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The aspartate-less receiver (ALR) domains: distribution, structure and function. PLoS Pathog 2015 Apr;11(4):e1004795 PMID: 25875291 PMCID: PMC4395418


Two-component signaling systems are ubiquitous in bacteria, Archaea and plants and play important roles in sensing and responding to environmental stimuli. To propagate a signaling response the typical system employs a sensory histidine kinase that phosphorylates a Receiver (REC) domain on a conserved aspartate (Asp) residue. Although it is known that some REC domains are missing this Asp residue, it remains unclear as to how many of these divergent REC domains exist, what their functional roles are and how they are regulated in the absence of the conserved Asp. Here we have compiled all deposited REC domains missing their phosphorylatable Asp residue, renamed here as the Aspartate-Less Receiver (ALR) domains. Our data show that ALRs are surprisingly common and are enriched for when attached to more rare effector outputs. Analysis of our informatics and the available ALR atomic structures, combined with structural, biochemical and genetic data of the ALR archetype RitR from Streptococcus pneumoniae presented here suggest that ALRs have reorganized their active pockets to instead take on a constitutive regulatory role or accommodate input signals other than Asp phosphorylation, while largely retaining the canonical post-phosphorylation mechanisms and dimeric interface. This work defines ALRs as an atypical REC subclass and provides insights into shared mechanisms of activation between ALR and REC domains.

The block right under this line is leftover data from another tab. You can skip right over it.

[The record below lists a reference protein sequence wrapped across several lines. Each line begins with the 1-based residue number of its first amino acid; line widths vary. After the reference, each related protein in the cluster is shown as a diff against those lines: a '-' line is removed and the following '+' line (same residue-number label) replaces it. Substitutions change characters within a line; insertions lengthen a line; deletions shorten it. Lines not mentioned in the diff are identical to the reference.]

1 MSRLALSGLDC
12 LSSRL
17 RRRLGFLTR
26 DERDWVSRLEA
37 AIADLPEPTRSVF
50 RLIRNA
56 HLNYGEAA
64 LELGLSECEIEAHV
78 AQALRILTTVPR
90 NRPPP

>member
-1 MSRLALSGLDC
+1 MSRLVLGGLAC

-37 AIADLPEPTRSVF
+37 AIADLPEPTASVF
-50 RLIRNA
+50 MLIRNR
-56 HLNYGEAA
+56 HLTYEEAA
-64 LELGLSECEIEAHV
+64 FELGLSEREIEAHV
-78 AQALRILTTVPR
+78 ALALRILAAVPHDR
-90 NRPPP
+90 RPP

Author List

Maule AF, Wright DP, Weiner JJ, Han L, Peterson FC, Volkman BF, Silvaggi NR, Ulijasz AT


Francis C. Peterson PhD Professor in the Biochemistry department at Medical College of Wisconsin
Nicholas R. Silvaggi PhD Assistant Professor in the Chemistry and Biochemistry department at University of Wisconsin - Milwaukee
Brian F. Volkman PhD Professor in the Biochemistry department at Medical College of Wisconsin

MESH terms used to index this publication - Major topics in bold

Bacterial Physiological Phenomena
Bacterial Proteins
Biological Evolution
Computational Biology
Crystallography, X-Ray
Electrophoretic Mobility Shift Assay
Magnetic Resonance Spectroscopy
Streptococcus pneumoniae

View this publication's entry at the Pubmed website PMID: 25875291
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